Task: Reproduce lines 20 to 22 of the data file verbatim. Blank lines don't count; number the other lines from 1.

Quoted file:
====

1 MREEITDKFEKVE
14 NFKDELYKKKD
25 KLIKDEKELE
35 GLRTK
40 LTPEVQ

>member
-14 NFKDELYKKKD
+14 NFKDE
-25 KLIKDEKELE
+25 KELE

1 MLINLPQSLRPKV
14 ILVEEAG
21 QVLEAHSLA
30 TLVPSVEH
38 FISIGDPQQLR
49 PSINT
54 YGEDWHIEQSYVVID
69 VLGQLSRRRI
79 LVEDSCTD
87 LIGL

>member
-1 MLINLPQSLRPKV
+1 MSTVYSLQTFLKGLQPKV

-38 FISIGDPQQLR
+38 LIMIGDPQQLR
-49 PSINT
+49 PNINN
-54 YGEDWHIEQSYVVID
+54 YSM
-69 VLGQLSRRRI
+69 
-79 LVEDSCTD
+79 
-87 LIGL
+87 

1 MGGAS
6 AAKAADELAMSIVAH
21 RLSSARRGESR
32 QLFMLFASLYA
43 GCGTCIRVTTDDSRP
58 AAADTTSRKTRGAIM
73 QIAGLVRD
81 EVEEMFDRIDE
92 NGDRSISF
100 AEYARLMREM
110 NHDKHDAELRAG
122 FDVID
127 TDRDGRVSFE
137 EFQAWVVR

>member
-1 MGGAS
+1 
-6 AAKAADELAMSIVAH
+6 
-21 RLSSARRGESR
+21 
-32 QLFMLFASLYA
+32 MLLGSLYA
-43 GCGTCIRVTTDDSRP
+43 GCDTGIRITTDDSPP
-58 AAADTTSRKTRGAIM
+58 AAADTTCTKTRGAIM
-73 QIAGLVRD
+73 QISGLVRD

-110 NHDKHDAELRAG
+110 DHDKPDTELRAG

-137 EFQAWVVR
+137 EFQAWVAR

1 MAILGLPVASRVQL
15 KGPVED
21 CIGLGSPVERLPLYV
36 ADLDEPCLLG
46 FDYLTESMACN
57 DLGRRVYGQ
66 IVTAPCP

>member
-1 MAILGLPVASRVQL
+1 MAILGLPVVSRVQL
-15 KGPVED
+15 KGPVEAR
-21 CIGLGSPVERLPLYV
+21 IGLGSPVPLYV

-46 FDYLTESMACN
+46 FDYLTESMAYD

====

87 LIGL

>member
-1 MLINLPQSLRPKV